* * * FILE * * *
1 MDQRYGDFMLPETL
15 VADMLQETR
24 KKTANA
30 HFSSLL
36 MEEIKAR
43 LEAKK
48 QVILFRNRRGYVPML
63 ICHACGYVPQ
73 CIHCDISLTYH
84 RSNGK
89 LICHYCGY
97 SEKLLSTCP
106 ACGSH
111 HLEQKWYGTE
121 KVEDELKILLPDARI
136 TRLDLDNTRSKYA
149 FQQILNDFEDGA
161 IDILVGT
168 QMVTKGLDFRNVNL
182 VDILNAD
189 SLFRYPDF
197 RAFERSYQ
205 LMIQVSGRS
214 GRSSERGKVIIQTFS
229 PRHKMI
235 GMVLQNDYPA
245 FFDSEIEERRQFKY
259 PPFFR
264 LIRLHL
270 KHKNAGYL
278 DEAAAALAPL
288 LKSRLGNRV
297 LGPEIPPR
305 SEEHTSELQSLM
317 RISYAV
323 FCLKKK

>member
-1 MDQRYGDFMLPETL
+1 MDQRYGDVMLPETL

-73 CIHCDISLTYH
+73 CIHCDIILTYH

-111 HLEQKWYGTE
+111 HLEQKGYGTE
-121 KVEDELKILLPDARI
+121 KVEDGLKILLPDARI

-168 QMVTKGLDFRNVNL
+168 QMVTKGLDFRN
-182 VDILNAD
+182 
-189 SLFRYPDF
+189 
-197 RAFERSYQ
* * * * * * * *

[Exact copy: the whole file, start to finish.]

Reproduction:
1 MDQRYGDFMLPETL
15 VADMLQETR
24 KKTANA
30 HFSSLL
36 MEEIKAR
43 LEAKK
48 QVILFRNRRGYVPML
63 ICHACGYVPQ
73 CIHCDISLTYH
84 RSNGK
89 LICHYCGY
97 SEKLLSTCP
106 ACGSH
111 HLEQKWYGTE
121 KVEDELKILLPDARI
136 TRLDLDNTRSKYA
149 FQQILNDFEDGA
161 IDILVGT
168 QMVTKGLDFRNVNL
182 VDILNAD
189 SLFRYPDF
197 RAFERSYQ
205 LMIQVSGRS
214 GRSSERGKVIIQTFS
229 PRHKMI
235 GMVLQNDYPA
245 FFDSEIEERRQFKY
259 PPFFR
264 LIRLHL
270 KHKNAGYL
278 DEAAAALAPL
288 LKSRLGNRV
297 LGPEIPPR
305 SEEHTSELQSLM
317 RISYAV
323 FCLKKK

>member
-1 MDQRYGDFMLPETL
+1 MDQRYGDVMLPETL

-73 CIHCDISLTYH
+73 CIHCDIILTYH

-111 HLEQKWYGTE
+111 HLEQKGYGTE
-121 KVEDELKILLPDARI
+121 KVEDGLKILLPDARI

-168 QMVTKGLDFRNVNL
+168 QMVTKGLDFRN
-182 VDILNAD
+182 
-189 SLFRYPDF
+189 
-197 RAFERSYQ